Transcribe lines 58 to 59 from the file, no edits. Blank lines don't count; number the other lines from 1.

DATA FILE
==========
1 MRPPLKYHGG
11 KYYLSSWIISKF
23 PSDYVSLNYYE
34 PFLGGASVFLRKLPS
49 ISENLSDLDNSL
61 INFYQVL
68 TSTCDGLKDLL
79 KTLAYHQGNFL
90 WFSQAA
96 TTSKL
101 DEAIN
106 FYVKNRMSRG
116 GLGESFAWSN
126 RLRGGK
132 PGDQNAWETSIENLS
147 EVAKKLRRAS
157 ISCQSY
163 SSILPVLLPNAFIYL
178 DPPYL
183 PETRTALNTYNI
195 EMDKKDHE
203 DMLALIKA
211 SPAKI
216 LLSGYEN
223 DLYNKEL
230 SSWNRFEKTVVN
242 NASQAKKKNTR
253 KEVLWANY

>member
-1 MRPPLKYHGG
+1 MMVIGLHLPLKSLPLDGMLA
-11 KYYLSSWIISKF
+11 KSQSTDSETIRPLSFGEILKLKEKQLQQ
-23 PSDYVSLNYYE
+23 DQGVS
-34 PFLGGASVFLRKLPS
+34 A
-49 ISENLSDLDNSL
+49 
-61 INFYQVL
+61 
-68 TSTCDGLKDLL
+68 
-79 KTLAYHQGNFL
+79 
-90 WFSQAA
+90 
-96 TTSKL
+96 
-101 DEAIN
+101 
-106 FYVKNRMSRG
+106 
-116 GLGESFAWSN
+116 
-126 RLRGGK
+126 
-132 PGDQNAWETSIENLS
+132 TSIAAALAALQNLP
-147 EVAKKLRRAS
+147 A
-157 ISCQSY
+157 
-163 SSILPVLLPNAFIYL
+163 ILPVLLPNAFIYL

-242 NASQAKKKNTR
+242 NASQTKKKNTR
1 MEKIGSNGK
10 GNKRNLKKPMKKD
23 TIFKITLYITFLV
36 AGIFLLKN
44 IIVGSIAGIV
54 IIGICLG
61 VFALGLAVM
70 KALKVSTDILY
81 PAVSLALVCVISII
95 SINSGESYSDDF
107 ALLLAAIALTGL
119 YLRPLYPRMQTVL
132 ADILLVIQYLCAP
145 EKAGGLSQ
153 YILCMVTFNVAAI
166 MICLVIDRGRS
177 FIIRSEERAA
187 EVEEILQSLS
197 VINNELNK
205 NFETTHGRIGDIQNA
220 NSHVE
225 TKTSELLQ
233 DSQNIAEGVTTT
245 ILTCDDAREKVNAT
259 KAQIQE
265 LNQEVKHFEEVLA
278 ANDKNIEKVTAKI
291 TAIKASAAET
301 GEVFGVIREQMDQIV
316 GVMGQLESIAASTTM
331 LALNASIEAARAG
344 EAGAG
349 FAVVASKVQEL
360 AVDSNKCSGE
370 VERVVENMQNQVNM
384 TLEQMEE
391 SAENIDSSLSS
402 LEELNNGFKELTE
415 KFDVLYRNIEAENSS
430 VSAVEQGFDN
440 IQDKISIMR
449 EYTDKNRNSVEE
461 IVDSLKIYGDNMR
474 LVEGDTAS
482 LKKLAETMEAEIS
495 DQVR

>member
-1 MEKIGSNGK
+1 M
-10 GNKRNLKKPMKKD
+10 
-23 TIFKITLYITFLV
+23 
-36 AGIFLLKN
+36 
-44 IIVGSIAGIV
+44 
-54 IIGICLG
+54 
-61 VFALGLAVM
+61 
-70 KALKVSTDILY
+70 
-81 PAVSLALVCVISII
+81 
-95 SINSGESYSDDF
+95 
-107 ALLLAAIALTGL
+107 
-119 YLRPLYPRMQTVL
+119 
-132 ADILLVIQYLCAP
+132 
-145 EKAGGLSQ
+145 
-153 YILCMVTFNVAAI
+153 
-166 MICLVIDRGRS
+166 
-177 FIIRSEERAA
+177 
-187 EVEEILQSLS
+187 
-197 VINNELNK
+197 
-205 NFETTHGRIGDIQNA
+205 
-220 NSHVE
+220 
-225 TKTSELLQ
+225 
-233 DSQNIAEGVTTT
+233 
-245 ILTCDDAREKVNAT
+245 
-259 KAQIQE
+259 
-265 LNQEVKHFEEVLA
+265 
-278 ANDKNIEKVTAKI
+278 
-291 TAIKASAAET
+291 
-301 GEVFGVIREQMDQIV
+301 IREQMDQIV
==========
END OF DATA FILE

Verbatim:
-132 PGDQNAWETSIENLS
+132 TSIAAALAALQNLP